252 pages | 18 B/W Illus.
From the tsunami to Hurricane Sandy, the Nepal earthquake to Syrian refugees—defining images and accounts of humanitarian crises are now often created, not by journalists but by ordinary citizens using Twitter, Facebook, YouTube, Instagram and Snapchat. But how has the use of this content—and the way it is spread by social media—altered the rituals around disaster reporting, the close, if not symbiotic, relationship between journalists and aid agencies, and the kind of crises that are covered? Drawing on more than 100 in-depth interviews with journalists and aid agency press officers, participant observations at the Guardian, BBC and Save the Children UK, as well as the ordinary people who created the words and pictures that framed these disasters, this book reveals how humanitarian disasters are covered in the 21st century – and the potential consequences for those who posted a tweet, a video or photo, without ever realising how far it would go.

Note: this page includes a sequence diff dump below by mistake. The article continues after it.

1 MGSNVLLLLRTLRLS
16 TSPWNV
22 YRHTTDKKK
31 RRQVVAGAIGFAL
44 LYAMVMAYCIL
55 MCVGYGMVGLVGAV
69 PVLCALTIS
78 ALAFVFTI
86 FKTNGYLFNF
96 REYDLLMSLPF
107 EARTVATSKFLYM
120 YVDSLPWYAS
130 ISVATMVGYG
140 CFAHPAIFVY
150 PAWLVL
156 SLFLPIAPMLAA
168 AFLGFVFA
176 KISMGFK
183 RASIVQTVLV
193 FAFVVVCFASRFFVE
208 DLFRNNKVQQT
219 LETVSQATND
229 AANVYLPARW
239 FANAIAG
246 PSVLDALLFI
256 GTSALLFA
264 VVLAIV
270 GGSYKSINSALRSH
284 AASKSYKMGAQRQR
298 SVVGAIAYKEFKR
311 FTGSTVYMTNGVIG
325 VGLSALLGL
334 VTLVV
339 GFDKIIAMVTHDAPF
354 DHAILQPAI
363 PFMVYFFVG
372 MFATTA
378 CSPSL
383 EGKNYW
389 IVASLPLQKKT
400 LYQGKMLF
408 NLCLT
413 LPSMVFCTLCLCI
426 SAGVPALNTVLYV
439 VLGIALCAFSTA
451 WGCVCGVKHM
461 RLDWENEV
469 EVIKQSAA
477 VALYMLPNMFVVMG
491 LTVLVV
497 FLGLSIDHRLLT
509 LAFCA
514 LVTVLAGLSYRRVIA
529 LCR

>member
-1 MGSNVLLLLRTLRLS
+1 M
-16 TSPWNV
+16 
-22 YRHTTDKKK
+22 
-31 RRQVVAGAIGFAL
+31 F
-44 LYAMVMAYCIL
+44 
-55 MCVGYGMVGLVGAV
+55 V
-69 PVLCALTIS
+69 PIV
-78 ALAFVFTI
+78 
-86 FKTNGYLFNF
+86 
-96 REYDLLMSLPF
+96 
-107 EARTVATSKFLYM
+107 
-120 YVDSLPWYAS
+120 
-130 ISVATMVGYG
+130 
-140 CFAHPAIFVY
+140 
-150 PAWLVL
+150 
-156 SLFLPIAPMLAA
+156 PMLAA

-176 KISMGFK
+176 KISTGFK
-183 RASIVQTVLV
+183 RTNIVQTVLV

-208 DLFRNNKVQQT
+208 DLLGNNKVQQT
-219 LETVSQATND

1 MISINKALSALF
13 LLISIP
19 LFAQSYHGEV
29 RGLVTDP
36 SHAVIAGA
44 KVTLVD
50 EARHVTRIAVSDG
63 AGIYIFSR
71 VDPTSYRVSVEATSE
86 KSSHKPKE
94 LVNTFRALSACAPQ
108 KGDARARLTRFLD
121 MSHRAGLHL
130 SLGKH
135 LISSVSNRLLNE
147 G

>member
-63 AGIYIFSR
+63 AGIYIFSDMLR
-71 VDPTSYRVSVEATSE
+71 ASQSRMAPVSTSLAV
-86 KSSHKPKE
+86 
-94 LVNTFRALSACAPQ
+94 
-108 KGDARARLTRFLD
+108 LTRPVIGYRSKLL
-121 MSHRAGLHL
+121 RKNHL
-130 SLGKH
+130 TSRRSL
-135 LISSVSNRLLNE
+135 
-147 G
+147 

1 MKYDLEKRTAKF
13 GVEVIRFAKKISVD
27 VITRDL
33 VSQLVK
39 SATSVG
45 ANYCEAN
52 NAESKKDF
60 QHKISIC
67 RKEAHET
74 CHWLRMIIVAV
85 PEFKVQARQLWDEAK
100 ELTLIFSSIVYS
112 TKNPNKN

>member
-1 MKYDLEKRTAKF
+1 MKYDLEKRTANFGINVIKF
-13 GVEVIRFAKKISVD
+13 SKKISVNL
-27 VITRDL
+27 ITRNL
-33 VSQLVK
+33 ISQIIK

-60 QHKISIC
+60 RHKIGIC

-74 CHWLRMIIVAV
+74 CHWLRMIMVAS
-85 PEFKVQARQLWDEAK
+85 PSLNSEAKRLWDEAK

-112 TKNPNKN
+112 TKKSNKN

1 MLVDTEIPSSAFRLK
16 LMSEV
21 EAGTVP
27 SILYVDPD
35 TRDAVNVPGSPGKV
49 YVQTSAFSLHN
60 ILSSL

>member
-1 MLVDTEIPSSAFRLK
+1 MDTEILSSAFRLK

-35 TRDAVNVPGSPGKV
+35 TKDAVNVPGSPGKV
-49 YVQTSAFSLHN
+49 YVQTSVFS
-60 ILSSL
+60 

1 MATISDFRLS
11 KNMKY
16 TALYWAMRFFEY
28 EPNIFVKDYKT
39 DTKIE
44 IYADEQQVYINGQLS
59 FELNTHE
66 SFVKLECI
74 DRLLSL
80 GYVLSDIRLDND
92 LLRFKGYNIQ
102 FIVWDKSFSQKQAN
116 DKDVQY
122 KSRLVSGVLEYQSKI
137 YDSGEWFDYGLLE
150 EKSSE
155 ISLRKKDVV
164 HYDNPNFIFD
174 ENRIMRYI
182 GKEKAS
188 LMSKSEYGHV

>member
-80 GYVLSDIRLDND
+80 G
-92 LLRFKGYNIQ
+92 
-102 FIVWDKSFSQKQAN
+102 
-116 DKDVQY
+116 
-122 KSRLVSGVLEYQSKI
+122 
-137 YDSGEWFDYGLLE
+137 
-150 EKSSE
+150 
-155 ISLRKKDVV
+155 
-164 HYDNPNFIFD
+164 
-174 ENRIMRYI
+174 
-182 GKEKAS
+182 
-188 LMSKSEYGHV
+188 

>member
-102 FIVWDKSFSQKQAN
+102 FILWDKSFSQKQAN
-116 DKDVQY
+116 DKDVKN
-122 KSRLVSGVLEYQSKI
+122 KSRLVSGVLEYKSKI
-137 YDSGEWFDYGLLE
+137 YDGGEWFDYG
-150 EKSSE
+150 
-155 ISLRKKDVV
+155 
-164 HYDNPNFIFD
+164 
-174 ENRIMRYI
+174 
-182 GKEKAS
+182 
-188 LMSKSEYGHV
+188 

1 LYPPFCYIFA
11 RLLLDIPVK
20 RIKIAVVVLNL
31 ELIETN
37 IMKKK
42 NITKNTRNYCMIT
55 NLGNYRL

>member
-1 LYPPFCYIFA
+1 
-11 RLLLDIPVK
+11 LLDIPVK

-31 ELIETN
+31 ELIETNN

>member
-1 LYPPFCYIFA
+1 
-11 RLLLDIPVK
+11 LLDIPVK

'What is often been theorized upon and dealt with in highly hypothetical ways, has finally met its empirical match. Drawing on an impressive amount of interviews with journalists, aid agency press officers but especially with ordinary citizens posting on social media, Dr. Glenda Cooper offers an insightful and detailed inquiry into the role of UGC and forms of citizen journalism in reporting on international humanitarian disasters. The book asks compelling and topical questions about privacy, ethics and journalistic practices in this new digital age of social media.' -Stijn Joye, Ghent University, Belgium
Table of Contents
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